The Great Connections Seminar

The Great Connections Seminar
Discussing ethics

Monday, December 21, 2009

Can Videogames Teach Kids?

 Here's a good, short article from Parade Magazine on how schools are using videogames for education. Not surprisingly, there are many creative applications of games, and these seem like a huge step up from the traditional way students are taught.

Games are especially wonderful for creating whole worlds in which people can learn, i.e. how to navigate, strategize, learn finance, see photos of far-off places - heck, I can't begin to summarize the numbers of things you can learn through games.

But young children and adolescents - well, even adults - need sensory and physical experience to adequately develop their minds. Virtual reality just isn't the same.

Since students don't get a lot of sensory and physical experience in the way knowledge is taught in traditional schools, games may not be worse than all the paper-and-pencil learning, in this respect. But there are far better ways to convey knowledge through sensory-motor and real-world experiences, such as the materials and experiences used in the Montessori Method.

In fact, at our school, Council Oak Montessori, we're seeing so many children who hardly get to play outside anymore. Their parents are too busy or worried about danger. This deprives them of essential experiences with nature and physical reality.  What we do through the Montessori Method, then, is more important than ever.

Consequently, I'd like to see the use of games - but judiciously.

Friday, December 18, 2009

Reading and the Brain

"Information, Please: Our species ancestors didn't have to follow recipes or digest 'Catcher in the Rye.' So how did the brain learn to read?" from the Wall Street Journal reviews neuroscientist Stanislas Dehaene's new book Reading in the Brain. Looks like an excellent read - I've ordered it already.

One element I liked: the research on reading tests the commonly-held view that the brain functions "modularly" with little interaction between different modules. That theory has always flown in the face of human experience but it hasn't stopped it's advocates, who seem to argue that the experience of wholeness is an "illusion."

Monday, December 14, 2009

The Answer to Future Shock

John Davis sent me a link to this fascinating video on the exponential changes happening right now, due to technology. It can leave a person with the feeling: how can I keep up with all this change and information?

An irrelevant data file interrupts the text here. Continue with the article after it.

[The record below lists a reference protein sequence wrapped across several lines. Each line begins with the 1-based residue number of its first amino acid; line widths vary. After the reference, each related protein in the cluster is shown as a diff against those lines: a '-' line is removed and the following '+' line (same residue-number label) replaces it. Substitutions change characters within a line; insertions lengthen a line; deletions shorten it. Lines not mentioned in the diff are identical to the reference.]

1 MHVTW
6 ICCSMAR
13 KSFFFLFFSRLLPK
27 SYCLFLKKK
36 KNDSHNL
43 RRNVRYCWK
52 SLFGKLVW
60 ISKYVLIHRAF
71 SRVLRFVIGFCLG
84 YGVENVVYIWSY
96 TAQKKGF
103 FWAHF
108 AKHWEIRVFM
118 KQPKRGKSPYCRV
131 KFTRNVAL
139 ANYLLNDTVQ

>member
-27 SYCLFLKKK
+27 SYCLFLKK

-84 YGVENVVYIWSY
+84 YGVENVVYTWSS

As usual, that genius, Maria Montessori, had the answer - decades ago:

"It is not the accumulation of a direct knowledge of things which forms
the man of letters, the scientist, and the connoisseur; it is the
prepared order established in the mind which is to receive such
knowledge. On the other hand, the uncultivated person has only the
direct knowledge of objects; such a person may be a lady who spends a
great part of the night reading books, or a gardener who spends his
life making material distinctions between the plants in his garden.

"The knowledge of such uncultured minds is not only disorderly, but it
is confined to the objects with which it comes into direct contact,
whereas the knowledge of the scientist is infinite, because,
possessing the power of classifying the attributes of things, he can
recognize them all, and determine now the class, now the
relationships, now the origins of each; facts much more profound than
the actual things could of themselves reveal." Maria Montessori, The Advanced Montessori Method, 1917


Hat tip to Rachel Davison for the Montessori quote

Tuesday, December 8, 2009

Liberating Montessori Ideas on Social Skills


Maria Montessori's thinking and work presents some of the most liberating ideas about education to be found on the planet. 


Here's her answer to a question about how the set-up of her classrooms advances excellent social skills which prepare the child for a life of productive work, trade, collaboration, and individual expression. It's from the Association Montessori Internationale website, in the section under Montessori's articles and letters.
"This article was first published in the Call of Education Vol, 1. No. 1, 1924.